If you are looking for a short-throw projector and check our database, you will find about ten projectors that are comparable in terms of brightness and resolution to the new NEC M353WS (3500 lumens, 1280x800). However, many of its competitors are cheaper, smaller, and lighter than the M353WS, so why should it interest you? The short answers are image quality and networking. If you just need to put up a 3,500-lumen image, there are less expensive choices, but if you are an educator or businessman who engages in networked, interactive, and/or white board presentations where image quality is paramount, the M353WS is definitely on the short list for consideration.
At a little over 8 pounds, the M353WS is not for the road warrior, but since it is most likely going to be placed on a tabletop or a cart, weight is not really a consideration. With a street price of $1,069, the M353WS is at the top of the price range for comparable projectors, but that money gets you dual HDMI inputs (one of which is MHL compatible), gorgeous images, extensive picture quality adjustments, and networking options that are at the top of their class.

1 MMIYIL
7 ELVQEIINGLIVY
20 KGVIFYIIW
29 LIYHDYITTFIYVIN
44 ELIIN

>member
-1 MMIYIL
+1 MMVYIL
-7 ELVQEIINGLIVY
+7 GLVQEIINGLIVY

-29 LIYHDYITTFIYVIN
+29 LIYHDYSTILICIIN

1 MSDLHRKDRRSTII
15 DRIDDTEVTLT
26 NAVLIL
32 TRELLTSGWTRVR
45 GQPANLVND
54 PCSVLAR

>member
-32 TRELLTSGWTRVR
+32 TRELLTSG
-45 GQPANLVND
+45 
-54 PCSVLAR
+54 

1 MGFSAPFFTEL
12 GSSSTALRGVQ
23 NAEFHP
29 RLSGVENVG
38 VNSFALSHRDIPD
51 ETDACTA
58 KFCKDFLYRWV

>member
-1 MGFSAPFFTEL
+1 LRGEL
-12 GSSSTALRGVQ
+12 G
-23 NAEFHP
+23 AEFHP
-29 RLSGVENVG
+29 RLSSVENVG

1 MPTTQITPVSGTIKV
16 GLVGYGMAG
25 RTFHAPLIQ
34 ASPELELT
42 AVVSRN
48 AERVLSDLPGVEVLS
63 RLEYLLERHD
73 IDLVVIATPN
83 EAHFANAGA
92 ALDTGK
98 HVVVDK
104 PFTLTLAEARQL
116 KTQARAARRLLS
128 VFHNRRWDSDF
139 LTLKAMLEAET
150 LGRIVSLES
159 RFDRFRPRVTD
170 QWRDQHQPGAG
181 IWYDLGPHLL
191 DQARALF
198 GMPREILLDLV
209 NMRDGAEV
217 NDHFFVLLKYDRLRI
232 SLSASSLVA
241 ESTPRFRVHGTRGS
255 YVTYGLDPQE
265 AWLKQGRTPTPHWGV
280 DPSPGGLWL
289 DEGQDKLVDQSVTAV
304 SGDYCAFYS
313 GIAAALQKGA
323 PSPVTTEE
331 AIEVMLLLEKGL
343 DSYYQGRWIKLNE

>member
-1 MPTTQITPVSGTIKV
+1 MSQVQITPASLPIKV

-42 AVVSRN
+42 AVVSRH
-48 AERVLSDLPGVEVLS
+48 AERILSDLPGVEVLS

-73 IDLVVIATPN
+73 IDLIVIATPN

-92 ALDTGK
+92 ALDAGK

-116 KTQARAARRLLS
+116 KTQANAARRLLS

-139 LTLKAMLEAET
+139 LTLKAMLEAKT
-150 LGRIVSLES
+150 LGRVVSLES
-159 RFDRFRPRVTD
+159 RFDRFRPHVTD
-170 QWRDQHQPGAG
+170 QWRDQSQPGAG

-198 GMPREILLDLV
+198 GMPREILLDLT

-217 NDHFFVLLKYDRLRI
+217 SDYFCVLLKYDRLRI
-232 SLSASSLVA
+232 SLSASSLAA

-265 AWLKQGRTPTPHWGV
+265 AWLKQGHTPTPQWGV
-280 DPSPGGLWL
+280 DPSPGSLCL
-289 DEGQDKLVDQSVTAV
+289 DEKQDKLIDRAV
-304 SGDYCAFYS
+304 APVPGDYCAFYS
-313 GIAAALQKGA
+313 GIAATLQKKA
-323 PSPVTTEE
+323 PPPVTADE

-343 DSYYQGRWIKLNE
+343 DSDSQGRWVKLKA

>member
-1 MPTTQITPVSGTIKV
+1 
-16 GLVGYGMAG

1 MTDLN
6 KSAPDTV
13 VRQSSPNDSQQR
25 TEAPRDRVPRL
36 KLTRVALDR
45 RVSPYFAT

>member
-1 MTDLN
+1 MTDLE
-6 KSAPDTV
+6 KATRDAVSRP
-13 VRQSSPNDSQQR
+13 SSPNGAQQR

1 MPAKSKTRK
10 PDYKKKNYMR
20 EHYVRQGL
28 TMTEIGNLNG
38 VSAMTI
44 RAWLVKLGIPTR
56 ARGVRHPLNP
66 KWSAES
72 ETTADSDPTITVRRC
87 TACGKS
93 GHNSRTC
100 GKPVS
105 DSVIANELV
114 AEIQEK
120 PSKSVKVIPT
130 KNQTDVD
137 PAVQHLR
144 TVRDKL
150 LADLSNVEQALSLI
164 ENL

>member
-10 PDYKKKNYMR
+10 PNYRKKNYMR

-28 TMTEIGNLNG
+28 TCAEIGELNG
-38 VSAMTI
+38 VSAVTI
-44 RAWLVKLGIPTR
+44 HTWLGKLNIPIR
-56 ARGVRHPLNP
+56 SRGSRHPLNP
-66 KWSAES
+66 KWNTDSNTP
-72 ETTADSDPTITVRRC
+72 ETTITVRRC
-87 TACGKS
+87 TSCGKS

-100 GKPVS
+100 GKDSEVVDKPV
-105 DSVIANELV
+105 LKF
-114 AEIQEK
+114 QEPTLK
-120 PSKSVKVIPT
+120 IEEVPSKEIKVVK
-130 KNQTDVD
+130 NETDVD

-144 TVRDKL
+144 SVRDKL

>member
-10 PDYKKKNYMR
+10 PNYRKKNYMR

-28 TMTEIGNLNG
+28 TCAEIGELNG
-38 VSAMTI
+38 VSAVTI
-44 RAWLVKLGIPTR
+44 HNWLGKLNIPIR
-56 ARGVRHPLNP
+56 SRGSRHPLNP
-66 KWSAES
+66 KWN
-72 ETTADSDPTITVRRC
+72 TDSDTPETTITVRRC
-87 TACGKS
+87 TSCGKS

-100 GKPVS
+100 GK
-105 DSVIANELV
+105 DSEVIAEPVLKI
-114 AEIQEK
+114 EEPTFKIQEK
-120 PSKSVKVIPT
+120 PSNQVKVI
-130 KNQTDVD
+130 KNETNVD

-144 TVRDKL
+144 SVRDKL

The M353WS does an excellent job with both data and video images. While the High Bright setting has a green bias to boost brightness, the Presentation setting has a more natural color balance and does a great job with data images. The image is focused from corner-to-corner, and there are no visible noise artifacts. Even with maximum keystone correction, small typeface text and spreadsheets were displayed clearly. The focus and zoom controls are positive with no overshoot.
Video images are excellent, even in the preset modes. Flesh tones are natural in Movie mode with good shadow and highlight rendering. Color is well balanced and images in all presets were clear, sharp, and noise free. Photos were stunning in Natural mode.
The M353WS offers seven picture mode choices with individual color and brightness biases, and they offer a quick way to get a good image on the screen. The M353WS does exhibit the DLP rainbow effects that some viewers are sensitive to, so a demo is probably worth it to see if these artifacts are a problem for you.